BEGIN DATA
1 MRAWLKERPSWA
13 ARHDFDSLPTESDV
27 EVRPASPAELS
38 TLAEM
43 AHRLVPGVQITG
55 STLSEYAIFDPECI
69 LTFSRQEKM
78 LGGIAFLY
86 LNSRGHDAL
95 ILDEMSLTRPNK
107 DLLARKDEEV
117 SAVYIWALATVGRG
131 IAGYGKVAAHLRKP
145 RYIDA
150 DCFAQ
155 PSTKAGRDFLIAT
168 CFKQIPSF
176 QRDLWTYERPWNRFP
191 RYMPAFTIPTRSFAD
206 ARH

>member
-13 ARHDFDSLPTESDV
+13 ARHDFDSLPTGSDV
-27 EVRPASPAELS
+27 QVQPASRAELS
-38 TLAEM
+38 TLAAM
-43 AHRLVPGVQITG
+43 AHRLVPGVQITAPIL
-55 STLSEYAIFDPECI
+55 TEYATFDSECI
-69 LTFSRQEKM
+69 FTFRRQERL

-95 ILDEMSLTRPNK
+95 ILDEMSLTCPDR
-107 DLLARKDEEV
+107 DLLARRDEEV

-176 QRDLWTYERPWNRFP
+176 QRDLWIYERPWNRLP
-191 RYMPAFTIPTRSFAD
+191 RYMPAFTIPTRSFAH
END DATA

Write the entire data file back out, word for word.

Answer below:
1 MRAWLKERPSWA
13 ARHDFDSLPTESDV
27 EVRPASPAELS
38 TLAEM
43 AHRLVPGVQITG
55 STLSEYAIFDPECI
69 LTFSRQEKM
78 LGGIAFLY
86 LNSRGHDAL
95 ILDEMSLTRPNK
107 DLLARKDEEV
117 SAVYIWALATVGRG
131 IAGYGKVAAHLRKP
145 RYIDA
150 DCFAQ
155 PSTKAGRDFLIAT
168 CFKQIPSF
176 QRDLWTYERPWNRFP
191 RYMPAFTIPTRSFAD
206 ARH

>member
-13 ARHDFDSLPTESDV
+13 ARHDFDSLPTGSDV
-27 EVRPASPAELS
+27 QVQPASRAELS
-38 TLAEM
+38 TLAAM
-43 AHRLVPGVQITG
+43 AHRLVPGVQITAPIL
-55 STLSEYAIFDPECI
+55 TEYATFDSECI
-69 LTFSRQEKM
+69 FTFRRQERL

-95 ILDEMSLTRPNK
+95 ILDEMSLTCPDR
-107 DLLARKDEEV
+107 DLLARRDEEV

-176 QRDLWTYERPWNRFP
+176 QRDLWIYERPWNRLP
-191 RYMPAFTIPTRSFAD
+191 RYMPAFTIPTRSFAH